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  • Bob Ginsberg

Seeing Deeply: How Much of What You See Actually Registers?

I was recently watching a medical drama that featured a boy who was about to have his cancerous eyes permanently removed, thus rendering him sightless for the rest of his life. As one might expect, he was trying to cram as many visual experiences as possible into his last sighted day. As the time came for the medical staff to wheel him down for his surgery, he stared intently at the face of his father and then his mother. No dialogue ruined the scene, as we all realized that the boy was focusing on implanting their images permanently in his brain.

As someone who has been immersed in the field of grief, specifically among those who have lost loved ones, I could not help but notice the parallels. Worlds are forever changed in both circumstances, as we rely so much on the physicality of life and what we perceive with our physical senses. Losing sight, a sense that helps to create our reality, thrusts us into a new unknown world of which we have no desire to enter. When a loved one dies we are also catapulted into a new existence, and our physical senses are of no help in recapturing what we once had. Of course, for those who believe in non-physical realms of existence, there is some light at the end of the tunnel.

Watching the intense focus of the boy in the drama set me off on some serious contemplation. How many of us really see? Medical science tells us the mechanism by which vision occurs in the human body and how our reality is created by what the brain interprets. However, we also know that science has not been able to tell us how electrochemical processes in the brain result in subjective experiences. In other words, how does the materialist explanation account for love, compassion, colors, or the appreciation of music, art, and nature?

As we make our way through everyday existence we use our sight and other senses as navigating tools. These sensory tools are most often automatic and superficial processes that are devoid of meaning. We operate by rote, much like repeating the empty greeting of “how are you?” when we could not care less. We take what we see for granted, the images merely props in a play. After watching this TV drama I decided to do my own thought experiment.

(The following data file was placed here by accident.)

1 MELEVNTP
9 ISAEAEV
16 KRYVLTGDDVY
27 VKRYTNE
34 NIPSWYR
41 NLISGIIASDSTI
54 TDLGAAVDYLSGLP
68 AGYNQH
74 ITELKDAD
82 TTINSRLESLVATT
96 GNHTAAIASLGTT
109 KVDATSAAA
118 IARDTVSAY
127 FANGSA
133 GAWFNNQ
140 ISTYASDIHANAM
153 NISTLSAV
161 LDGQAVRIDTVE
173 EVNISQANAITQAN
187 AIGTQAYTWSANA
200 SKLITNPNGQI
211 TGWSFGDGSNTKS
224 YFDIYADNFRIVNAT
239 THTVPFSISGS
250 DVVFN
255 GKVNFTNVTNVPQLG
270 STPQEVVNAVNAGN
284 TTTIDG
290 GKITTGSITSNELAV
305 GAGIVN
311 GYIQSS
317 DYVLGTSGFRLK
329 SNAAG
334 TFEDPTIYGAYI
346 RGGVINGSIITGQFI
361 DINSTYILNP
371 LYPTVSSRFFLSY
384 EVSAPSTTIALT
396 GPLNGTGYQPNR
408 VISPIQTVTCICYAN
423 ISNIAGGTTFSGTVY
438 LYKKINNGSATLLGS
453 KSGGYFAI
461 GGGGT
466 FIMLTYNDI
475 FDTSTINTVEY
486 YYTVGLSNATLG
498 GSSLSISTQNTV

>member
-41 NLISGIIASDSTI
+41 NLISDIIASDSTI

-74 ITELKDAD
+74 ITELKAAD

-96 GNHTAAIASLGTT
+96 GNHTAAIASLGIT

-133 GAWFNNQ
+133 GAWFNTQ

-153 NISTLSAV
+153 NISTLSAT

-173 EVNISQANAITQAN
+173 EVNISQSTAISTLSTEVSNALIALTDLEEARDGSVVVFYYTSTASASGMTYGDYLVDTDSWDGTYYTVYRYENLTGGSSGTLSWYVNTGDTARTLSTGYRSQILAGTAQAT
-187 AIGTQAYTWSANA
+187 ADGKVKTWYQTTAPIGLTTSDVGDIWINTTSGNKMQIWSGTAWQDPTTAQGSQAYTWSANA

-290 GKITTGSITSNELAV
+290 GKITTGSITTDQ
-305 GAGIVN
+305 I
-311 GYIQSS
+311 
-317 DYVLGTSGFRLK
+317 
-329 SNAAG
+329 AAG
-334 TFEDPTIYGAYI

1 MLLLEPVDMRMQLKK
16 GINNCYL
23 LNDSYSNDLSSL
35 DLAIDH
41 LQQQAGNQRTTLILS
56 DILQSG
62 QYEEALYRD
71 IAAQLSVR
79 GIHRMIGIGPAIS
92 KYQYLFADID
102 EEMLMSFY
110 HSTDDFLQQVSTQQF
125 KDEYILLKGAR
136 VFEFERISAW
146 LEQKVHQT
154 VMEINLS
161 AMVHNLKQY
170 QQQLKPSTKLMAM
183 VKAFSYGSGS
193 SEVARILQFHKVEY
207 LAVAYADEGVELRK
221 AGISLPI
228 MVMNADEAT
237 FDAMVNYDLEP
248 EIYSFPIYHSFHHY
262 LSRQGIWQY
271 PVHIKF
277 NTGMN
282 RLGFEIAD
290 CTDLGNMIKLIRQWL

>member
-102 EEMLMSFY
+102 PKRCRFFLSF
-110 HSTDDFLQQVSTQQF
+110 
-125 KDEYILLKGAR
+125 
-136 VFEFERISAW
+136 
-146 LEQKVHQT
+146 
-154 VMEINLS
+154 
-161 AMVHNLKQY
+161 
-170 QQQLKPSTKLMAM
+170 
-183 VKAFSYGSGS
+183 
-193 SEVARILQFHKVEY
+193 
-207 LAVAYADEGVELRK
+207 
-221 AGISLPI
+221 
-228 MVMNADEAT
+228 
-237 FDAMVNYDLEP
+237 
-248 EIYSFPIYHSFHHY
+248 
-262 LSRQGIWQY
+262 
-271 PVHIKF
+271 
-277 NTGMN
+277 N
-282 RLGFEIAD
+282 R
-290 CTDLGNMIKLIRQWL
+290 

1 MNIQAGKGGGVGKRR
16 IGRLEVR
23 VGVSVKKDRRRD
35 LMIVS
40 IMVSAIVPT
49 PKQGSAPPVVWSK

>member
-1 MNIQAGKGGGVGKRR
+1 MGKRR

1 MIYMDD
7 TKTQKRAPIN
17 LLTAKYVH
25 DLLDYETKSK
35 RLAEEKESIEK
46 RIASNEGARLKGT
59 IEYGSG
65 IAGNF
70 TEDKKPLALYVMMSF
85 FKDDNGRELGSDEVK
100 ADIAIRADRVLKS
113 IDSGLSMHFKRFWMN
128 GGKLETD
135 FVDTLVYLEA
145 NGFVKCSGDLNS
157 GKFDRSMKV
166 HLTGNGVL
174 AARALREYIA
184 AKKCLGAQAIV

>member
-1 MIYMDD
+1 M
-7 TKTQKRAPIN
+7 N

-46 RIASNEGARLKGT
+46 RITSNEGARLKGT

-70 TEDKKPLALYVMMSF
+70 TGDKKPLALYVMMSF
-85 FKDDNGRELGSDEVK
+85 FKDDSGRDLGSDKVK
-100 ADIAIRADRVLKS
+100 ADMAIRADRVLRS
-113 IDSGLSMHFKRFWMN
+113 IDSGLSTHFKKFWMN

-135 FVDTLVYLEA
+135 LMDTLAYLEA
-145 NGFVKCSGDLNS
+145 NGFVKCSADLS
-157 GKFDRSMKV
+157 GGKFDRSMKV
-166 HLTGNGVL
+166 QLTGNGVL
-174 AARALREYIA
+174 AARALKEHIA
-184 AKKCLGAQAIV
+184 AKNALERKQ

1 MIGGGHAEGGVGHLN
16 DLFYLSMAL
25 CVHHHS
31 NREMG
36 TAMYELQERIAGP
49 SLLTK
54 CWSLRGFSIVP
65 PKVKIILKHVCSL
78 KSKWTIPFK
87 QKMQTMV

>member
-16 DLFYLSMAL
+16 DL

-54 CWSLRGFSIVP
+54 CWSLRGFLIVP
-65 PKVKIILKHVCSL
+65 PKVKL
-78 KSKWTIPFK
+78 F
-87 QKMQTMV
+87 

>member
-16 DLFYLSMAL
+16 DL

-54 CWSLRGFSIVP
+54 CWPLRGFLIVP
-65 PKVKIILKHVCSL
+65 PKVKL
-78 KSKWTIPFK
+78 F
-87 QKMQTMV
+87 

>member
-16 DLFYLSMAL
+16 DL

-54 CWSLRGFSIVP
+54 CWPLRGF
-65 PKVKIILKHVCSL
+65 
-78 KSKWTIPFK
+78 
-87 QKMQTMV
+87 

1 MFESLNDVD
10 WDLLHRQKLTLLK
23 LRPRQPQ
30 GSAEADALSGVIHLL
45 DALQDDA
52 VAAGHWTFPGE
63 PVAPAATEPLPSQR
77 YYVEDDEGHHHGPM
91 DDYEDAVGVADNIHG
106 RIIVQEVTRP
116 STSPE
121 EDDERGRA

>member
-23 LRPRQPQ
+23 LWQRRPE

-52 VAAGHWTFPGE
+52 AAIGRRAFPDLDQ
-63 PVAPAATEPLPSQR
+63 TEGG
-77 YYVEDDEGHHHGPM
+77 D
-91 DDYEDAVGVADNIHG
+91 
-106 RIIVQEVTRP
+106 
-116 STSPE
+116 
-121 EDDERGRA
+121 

As I went through the day I imagined that everything I visually saw would be for the last time. It was not an easy task, as the mundane sights such as desks and computer screens did not lend themselves to deep contemplation. On the other hand, as I watered my plants I noticed the vibrancy and patterns of the colors and the intricate design of the veins that provided sustenance. I closed my eyes to set the image in my consciousness. I watched the long necked birds in the lake as they suddenly exploded from beneath the water with a catch in their beaks, and I marveled at their beauty and efficiency. It was an image that I could easily always remember. The elegant symmetry of the trees was astounding, as were the palms dancing to the rhythm of the wind. I watched the enormous osprey that perched about 100 feet away and laughed as it flapped its broad wings, seemingly knowing when my attention was sent in its direction. I gazed at my wife, my partner of forty five years, and took some time to study the contours of her face that have changed through the years but retained its beauty. I looked into the eyes of my grandson and watched them dance and sparkle as he thought of something new.

I felt as if for the first time I was truly seeing deeply, an experience that has nothing to do with the known physical senses, and in the process uncovered one of the true purposes of life. If we can get in the habit of looking at things as if it was the last time we would see them, we can simply appreciate them for what they are, with no interpretation or judgment, and in the process transcend time. No need to pick up a smart phone to try to capture the perfect photo, and no reason to Google the images to try to learn more. Doing such things seemed so silly, as why would anyone ruin the moment by exiting a state of awe? I realized that living in the moment, the simple act of pure perception, is the very thing that binds us to those who came before us, are with us now, and will always remain. Perhaps this is what Jung meant by cosmic consciousness, the process by which we all contribute to a greater awareness that becomes the fabric of our lives. When we each see deeply we contribute to this exquisite web in a way that unifies past, present and future.

There is also a more practical side to seeing between the dots as we navigate our lives in the physical world. We rely more on appreciation for the wonders that are put before us, and less on the material possessions that are meaningless in the big picture. This has the potential to foster greater happiness, joy and understanding in a chaotic world that can sometimes seem oppressive. Personally, I have not yet learned to see deeply consistently, but I am grateful for what I have learned thus far.

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